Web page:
This year’s USDA Census of Agriculture includes questions about decision-making participation for up to four farm operators. This change is in response to increasing size and complexity of U.S. farms and a recognition that there is a need to better understand women’s roles in farming.
As farms become larger and include multiple families and generations, decision making is increasingly shared among multiple operators, both male and female, and little information about women’s participation in different kinds of decision making is available.
The 2017 Iowa Farm and Rural Life Poll adapted the Census of Agriculture questions for use in Iowa. The first question asked respondents to report how many men and women, including themselves, family members and hired managers, were involved in decisions for the farm operation.
Overall, respondents reported an average of 2.1 decision makers per farm operation, with a maximum of 15. The average number of men involved was 1.5, and the average number of women was 0.6.
Respondents reported that 97 percent of the primary operators were male and 3 percent were female. For operators 2 and 3, the gender distribution was more balanced, at 48 percent male and 52 percent female and 51 percent male and 49 percent female, respectively. Forty percent of those in the operator 4 position were male, and 60 percent were female.
The data show clear gender-related patterns by decision-making area. Men tended to predominate in crop management and soil and water conservation decisions, while women participated in financial management and estate planning at higher rates than men.
The percentages represent the proportion of farm operators within each gender category who participated in each type of decision, so they do not add up to 100 percent.
For crop-related decisions, men were substantially more likely to participate than women across all operators. For operator 2, 71 percent of men participated in crop decisions, versus 26 percent of women, a difference of 45 percentage points.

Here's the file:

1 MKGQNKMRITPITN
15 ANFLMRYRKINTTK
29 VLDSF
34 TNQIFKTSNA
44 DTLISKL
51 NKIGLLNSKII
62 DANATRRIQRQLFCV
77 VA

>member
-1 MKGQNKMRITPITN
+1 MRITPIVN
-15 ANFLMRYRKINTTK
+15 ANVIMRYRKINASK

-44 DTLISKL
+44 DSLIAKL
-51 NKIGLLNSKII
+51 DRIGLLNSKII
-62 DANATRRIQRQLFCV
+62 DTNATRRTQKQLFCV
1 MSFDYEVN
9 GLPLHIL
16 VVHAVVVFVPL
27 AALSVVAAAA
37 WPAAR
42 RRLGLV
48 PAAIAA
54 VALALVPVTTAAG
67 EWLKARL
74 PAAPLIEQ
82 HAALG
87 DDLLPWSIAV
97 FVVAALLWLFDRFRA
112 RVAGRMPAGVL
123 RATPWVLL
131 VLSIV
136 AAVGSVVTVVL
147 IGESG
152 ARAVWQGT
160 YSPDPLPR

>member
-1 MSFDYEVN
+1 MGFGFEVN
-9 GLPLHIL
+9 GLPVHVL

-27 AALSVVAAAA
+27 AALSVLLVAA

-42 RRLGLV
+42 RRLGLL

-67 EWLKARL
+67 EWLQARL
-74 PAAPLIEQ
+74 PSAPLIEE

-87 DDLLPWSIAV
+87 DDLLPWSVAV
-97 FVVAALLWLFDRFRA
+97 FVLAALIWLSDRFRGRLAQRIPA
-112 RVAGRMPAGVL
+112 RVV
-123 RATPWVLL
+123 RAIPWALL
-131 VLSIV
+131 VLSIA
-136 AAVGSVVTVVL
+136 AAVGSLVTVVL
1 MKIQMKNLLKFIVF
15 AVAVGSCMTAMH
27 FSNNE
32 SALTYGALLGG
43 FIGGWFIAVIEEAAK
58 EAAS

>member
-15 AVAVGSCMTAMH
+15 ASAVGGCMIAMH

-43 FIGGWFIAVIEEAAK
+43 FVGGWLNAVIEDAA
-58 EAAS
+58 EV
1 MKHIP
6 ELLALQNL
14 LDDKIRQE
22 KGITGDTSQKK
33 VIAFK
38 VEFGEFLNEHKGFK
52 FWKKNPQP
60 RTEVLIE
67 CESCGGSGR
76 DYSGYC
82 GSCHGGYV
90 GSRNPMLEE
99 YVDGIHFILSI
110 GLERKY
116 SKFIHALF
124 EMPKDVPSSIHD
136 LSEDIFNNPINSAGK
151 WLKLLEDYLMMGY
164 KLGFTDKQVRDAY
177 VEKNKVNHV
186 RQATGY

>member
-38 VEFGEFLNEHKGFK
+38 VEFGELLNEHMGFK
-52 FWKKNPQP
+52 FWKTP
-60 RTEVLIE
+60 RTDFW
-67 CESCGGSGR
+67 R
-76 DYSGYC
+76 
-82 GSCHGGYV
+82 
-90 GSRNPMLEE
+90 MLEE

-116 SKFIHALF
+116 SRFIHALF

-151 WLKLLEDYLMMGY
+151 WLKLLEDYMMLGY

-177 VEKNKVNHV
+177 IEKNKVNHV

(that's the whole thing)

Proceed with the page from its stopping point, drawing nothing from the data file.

Men also participated in nutrient management decisions at a higher rate than women, with percentage point differences as high as 41 points. Decisions about conservation practices showed a similar participation gap as high as 30 points.
Men and women participated in livestock management decisions, marketing decisions and day-to-day decisions at more similar rates. Decision participation was still somewhat skewed toward men, however.
Women participated in record keeping and/or financial management and estate planning or succession planning at substantially higher rates than men. For record keeping, 43 percent of male operator 2 participated in decisions compared to 67 percent of female operator 2, a 24 percentage point difference.
In the realm of estate or succession planning, women clearly predominated.
The Iowa Farm and Rural Life Poll is an annual survey of Iowa farmers. Iowa State University Extension, the Iowa Agriculture and Home Economics Experiment Station, the Iowa Department of Agriculture and the Iowa Agricultural Statistics Service are partners in the Farm Poll.
The 2017 Farm Poll questionnaires were mailed in February of last year to a statewide panel of 2,080 farmers. Completed surveys were received from 999 farmers.
On average, Farm Poll participants were 66 years old. Because the Farm Poll is a panel survey, in which the same farmers participate in multiple years, participants are somewhat older on average than the general population of farmers. Farm Poll participants’ farms were also somewhat larger than average, with a mean of 432 acres, compared to the 2012 USDA Census of Agriculture Iowa average of 345 acres.